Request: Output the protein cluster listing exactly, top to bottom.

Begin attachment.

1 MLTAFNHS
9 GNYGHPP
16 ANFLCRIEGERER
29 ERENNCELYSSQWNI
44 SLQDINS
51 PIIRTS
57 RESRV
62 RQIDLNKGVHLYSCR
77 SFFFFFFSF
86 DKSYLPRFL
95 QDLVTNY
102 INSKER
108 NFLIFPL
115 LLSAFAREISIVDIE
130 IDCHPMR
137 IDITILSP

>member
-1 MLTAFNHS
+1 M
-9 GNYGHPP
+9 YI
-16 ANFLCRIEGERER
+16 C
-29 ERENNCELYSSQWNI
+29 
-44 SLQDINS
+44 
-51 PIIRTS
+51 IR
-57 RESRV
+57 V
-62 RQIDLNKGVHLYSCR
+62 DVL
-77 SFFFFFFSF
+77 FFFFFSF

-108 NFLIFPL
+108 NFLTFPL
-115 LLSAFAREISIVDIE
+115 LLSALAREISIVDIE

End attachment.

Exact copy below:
1 MLTAFNHS
9 GNYGHPP
16 ANFLCRIEGERER
29 ERENNCELYSSQWNI
44 SLQDINS
51 PIIRTS
57 RESRV
62 RQIDLNKGVHLYSCR
77 SFFFFFFSF
86 DKSYLPRFL
95 QDLVTNY
102 INSKER
108 NFLIFPL
115 LLSAFAREISIVDIE
130 IDCHPMR
137 IDITILSP

>member
-1 MLTAFNHS
+1 M
-9 GNYGHPP
+9 YI
-16 ANFLCRIEGERER
+16 C
-29 ERENNCELYSSQWNI
+29 
-44 SLQDINS
+44 
-51 PIIRTS
+51 IR
-57 RESRV
+57 V
-62 RQIDLNKGVHLYSCR
+62 DVL
-77 SFFFFFFSF
+77 FFFFFSF

-108 NFLIFPL
+108 NFLTFPL
-115 LLSAFAREISIVDIE
+115 LLSALAREISIVDIE